What possesses someone to put a stack of hand towels into a toilet? I must add that 2 trash cans are provided in that very bathroom. What goes through someone’s mind, right before going to hear the legendary James Taylor sing, that a toilet-clogging, pipe-jamming, floor-flooding, sink-sliming, grease trap-overflowing paper towel prank is the thing to do? Is it possible the poignant strains of “Sweet dreams and flying machines in pieces on the ground…” just aren't as moving without an expensive and destructive blow to a small business’ plumbing, as a pre-game event? I will consult several psychologists for consensus and share the results next time…

So when people query, as they do, how it is that a dish of fried potatoes with hot sauce and some garlic mayonnaise costs $9, I can answer them thus: The unseen costs of running a small business are simply enormous. Let’s break it down. A case of potatoes contains about 80 potatoes. In each order of patatas bravas, this hot-sauced potatoes tapa from Spain that everyone loves, I use about one potato and a half. That yields me 53 orders of patatas bravas, and $477. Given the $35 cost of a case of potatoes, and the accompanying sauce which costs about $20 a batch, profitability should be unquestionable and my kvetching should be minimal. However, I’d like to elucidate on a few general expenses that may be surprising, if I may. You know all about fair wages, sick time, 2 weeks paid vacation, payroll taxes, the costs of high-quality ingredients and Brookline rent, but consider, if you will, these numbers (Warning, this generally happy and grateful restaurant-owner is going to gripe for a few minutes, but she promises to conclude on a cheerful, upbeat note):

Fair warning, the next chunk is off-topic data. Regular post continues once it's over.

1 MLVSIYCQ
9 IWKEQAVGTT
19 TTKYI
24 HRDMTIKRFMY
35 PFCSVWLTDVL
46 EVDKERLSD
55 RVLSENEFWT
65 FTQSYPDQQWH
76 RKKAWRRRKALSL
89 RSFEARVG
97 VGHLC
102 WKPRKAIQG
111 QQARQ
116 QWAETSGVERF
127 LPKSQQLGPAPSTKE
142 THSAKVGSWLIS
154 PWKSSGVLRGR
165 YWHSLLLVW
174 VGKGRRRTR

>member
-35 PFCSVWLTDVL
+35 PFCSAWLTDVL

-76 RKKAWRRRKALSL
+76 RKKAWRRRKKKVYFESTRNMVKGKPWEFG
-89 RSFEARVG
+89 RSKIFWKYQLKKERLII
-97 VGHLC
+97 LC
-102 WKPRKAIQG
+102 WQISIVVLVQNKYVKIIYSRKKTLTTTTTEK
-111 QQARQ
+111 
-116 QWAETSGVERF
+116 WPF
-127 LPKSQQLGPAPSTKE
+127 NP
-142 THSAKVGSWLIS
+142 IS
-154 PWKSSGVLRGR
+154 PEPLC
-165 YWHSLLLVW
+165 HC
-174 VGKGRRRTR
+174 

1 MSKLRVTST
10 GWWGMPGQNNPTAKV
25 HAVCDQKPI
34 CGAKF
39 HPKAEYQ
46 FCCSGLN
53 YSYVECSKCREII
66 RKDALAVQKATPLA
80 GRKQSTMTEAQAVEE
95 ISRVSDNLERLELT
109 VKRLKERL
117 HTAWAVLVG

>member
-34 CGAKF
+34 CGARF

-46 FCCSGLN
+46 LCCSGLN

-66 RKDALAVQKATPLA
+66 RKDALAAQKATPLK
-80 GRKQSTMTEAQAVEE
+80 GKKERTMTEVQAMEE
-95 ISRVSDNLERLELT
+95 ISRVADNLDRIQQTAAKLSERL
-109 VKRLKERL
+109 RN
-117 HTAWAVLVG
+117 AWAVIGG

• Trash collection costs $453, monthly, and yes, we recycle;
  • Energy costs run from $2500 - $3500 monthly, and water, another $500;
  • A full liquor license in the Town of Brookline costs $5500 per year, and the right to play recorded music is another $225;
  • Insurance is about $5000 per year;
  • Comcast takes $275 per month yet does not feel obligated to keep my Internet functional 24-7, and the losses in business incurred each time the internet fails can climb into the thousands. In the olden days, temporary phone outages caused this same problem. Nowadays, the high-tech shiny system, the internet, is just as fallible as that low-tech clunky one, the telephone.
  • I pay a C.P.A to keep me I.R.S.-compliant, and a bookkeeper to keep me in the kitchen rather than tethered to my desk, $200 and $350 per month respectively;
  • Open Table, without whom I cannot survive, charges me an average $850 monthly, based on how many reservations they deliver me;
  • Having a website costs about $100 per month when you factor in updates, QuickBooks on line is another $30, and Single Platform updates my menu changes across many on-line sites for about $40 monthly.
  • Laundry service, mandatory fire-monitoring, burglar alarm monitoring, payroll services, and pest prevention services total over $800 per month;
  • A state of the art POS system costs $150 per month; repairs, another $200.
  • These expenses add up to almost $8000 per month, and remember we haven’t contemplated the biggest expenses of rent, salaries, taxes, nor goods yet!! So why do I do it, this crazy little thang called restaurateur-ing? Because I love to make food, I love to share Spain, I love to turn guests on to interesting Spanish wines, I love the heat of a kitchen and the hum of a dining room. I simply like to make people happy by feeding them well and by offering them an experience. I love making people smile by easing them into a carefree place where the food on your plate, the wine in your glass, and the people at your table are all that matter in this world for a couple of hours.

    To do this, I need to charge you $9 for the patatas bravas. I raise my glass to all the small business owners in the world whose gripe-list may well exceed mine. I raise another to my dear guests who have allowed me these challenges and joys for close to 20 years now.




    BY Deborah Hansen | 0 Comment(s)


    Wine Spectator Best of Award of Excellence